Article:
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Everyone seems to be in a bit of a debt bind at the moment: The US government has run out of credit to spend, high inflation and interest rates have taken a big bite out of debt-laden tech companies that expected pandemic-era growth to continue and US credit card debt reached nearly $1 trillion in the fourth quarter of 2022, according to TransUnion.
Last year was bad for credit on all counts as Covid-zero policies in China, Russia’s war on Ukraine and the associated energy crisis and high inflation led to turbulent markets, pushed up borrowing rates and slowed the global economy.
Economists are hoping that this year brings better news, but 2023 is unlikely to provide the clean break investors are hoping for. Governments have diminishing fiscal options to deploy after piling on debt during the pandemic and individual borrowers face a prolonged period of elevated interest rates.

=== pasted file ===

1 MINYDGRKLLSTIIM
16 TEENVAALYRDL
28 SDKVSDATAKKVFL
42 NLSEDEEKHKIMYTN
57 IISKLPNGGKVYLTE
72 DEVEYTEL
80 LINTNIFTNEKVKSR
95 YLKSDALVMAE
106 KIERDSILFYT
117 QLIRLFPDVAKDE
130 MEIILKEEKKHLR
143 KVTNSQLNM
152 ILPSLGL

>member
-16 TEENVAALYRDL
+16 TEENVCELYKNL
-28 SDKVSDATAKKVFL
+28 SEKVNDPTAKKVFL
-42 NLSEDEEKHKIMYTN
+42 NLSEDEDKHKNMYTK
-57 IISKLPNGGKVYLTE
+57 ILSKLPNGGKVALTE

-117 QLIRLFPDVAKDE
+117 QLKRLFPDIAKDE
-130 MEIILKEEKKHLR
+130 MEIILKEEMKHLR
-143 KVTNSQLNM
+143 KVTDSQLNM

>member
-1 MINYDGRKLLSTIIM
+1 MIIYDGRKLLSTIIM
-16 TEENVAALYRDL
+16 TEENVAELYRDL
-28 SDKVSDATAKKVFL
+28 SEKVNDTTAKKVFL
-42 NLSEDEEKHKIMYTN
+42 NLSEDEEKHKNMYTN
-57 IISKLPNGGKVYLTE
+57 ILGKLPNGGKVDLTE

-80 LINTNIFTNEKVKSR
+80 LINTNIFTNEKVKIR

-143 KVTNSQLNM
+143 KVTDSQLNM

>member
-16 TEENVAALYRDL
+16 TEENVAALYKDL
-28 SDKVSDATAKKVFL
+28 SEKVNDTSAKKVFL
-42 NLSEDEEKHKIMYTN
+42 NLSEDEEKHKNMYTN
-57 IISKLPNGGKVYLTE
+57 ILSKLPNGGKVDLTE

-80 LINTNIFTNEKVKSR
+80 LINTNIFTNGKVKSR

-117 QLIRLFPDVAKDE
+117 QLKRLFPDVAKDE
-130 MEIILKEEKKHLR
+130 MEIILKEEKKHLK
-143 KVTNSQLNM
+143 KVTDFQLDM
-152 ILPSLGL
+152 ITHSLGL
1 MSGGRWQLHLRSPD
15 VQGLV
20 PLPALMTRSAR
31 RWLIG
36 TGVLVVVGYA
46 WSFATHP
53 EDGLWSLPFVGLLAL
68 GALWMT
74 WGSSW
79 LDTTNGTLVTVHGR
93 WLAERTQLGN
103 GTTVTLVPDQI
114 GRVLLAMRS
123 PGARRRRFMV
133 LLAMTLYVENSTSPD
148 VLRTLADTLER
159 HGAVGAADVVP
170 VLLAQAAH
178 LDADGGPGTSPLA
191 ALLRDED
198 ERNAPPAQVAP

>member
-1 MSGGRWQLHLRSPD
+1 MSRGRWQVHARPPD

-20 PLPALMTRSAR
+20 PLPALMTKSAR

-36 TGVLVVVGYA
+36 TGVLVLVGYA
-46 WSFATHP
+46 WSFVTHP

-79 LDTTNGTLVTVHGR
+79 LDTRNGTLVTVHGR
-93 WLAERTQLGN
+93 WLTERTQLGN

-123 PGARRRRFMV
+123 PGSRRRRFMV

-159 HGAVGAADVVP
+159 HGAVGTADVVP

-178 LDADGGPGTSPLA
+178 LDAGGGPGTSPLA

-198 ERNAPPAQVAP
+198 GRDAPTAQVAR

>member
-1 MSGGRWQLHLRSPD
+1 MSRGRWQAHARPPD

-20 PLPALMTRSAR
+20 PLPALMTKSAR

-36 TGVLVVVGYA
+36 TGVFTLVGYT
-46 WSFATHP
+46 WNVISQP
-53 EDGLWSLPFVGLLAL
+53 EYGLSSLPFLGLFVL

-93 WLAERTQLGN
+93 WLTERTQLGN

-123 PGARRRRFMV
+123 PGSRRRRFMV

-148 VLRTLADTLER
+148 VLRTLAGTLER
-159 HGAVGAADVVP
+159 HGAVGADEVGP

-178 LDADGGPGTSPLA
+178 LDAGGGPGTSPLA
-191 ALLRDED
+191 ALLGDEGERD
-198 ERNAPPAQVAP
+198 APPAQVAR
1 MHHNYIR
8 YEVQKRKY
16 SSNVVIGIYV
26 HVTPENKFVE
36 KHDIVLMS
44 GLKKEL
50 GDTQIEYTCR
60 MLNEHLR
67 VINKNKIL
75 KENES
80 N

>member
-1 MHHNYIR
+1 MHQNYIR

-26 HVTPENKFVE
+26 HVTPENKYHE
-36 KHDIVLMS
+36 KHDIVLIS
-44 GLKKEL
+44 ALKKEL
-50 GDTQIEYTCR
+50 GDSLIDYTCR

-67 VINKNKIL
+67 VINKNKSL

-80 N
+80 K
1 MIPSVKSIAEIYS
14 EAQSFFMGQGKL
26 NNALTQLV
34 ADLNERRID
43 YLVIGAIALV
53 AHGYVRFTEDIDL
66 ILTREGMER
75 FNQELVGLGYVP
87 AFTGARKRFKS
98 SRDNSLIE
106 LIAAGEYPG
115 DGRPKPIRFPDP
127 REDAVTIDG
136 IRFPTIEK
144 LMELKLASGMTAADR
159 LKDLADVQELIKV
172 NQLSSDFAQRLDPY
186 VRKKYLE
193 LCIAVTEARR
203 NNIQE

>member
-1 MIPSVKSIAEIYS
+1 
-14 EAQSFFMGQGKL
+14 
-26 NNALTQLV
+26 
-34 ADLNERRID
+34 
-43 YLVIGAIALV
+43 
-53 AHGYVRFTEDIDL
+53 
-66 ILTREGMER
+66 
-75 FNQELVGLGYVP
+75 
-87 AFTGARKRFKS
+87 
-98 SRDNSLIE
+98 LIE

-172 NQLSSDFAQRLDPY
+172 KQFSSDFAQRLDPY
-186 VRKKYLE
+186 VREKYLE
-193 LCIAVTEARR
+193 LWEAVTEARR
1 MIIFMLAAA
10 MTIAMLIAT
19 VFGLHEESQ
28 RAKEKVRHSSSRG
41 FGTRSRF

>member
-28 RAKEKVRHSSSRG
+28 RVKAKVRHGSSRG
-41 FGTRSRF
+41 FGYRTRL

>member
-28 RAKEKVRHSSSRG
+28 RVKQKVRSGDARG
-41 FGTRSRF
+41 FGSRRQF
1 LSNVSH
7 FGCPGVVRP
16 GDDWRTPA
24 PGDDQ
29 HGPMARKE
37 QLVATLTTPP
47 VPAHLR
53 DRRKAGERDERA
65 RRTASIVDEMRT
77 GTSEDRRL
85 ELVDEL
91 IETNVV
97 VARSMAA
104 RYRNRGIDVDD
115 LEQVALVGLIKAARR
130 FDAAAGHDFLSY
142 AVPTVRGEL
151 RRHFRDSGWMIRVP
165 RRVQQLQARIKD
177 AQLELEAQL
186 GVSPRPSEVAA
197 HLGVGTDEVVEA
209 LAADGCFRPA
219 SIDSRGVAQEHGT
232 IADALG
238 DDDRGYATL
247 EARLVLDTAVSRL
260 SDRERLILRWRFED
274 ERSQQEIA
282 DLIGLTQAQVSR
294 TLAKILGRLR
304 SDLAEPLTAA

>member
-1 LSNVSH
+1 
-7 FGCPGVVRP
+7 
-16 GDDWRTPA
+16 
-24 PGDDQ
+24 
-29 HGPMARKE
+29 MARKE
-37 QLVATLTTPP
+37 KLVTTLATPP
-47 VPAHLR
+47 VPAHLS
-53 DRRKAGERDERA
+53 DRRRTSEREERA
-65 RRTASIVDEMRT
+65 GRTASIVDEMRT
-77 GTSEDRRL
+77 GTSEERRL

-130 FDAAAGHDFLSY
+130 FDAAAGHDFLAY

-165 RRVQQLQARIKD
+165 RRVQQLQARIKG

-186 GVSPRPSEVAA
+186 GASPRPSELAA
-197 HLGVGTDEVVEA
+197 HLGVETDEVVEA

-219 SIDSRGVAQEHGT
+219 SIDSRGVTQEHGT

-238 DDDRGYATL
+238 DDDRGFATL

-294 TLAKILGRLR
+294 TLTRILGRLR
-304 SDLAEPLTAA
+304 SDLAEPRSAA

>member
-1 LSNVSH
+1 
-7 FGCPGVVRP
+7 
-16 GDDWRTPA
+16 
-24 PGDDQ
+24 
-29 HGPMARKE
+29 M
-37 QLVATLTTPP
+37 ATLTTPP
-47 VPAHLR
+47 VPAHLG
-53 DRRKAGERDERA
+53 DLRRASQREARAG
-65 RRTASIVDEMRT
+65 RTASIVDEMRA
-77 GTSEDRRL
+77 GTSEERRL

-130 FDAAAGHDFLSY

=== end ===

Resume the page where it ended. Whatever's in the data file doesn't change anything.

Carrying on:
Profit pressures on corporate borrowers, meanwhile, are intensifying at an especially rapid pace as business costs remain elevated while consumer demand wanes amid the prospects of an economic downturn.
High borrowing costs and an uncertain economic outlook mean that companies are trading in the prospect of rapid growth for smaller debt loads. Fourth-quarter earnings reports show that the pace of debt reduction accelerated to -1.6% for the year, from -0.9% in the third quarter, according to Bank of America.
But businesses that don’t have cash to pay down debt loads may face the music in 2023. Economists at S&P Global Ratings forecast that speculative-grade (perceived to have